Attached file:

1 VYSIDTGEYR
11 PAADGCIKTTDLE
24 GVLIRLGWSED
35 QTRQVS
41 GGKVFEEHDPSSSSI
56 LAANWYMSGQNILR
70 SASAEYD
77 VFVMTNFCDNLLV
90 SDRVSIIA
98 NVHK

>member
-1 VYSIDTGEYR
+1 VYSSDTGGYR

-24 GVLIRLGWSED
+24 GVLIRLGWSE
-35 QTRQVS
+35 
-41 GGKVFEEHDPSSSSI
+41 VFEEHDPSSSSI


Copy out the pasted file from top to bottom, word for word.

1 VYSIDTGEYR
11 PAADGCIKTTDLE
24 GVLIRLGWSED
35 QTRQVS
41 GGKVFEEHDPSSSSI
56 LAANWYMSGQNILR
70 SASAEYD
77 VFVMTNFCDNLLV
90 SDRVSIIA
98 NVHK

>member
-1 VYSIDTGEYR
+1 VYSSDTGGYR

-24 GVLIRLGWSED
+24 GVLIRLGWSE
-35 QTRQVS
+35 
-41 GGKVFEEHDPSSSSI
+41 VFEEHDPSSSSI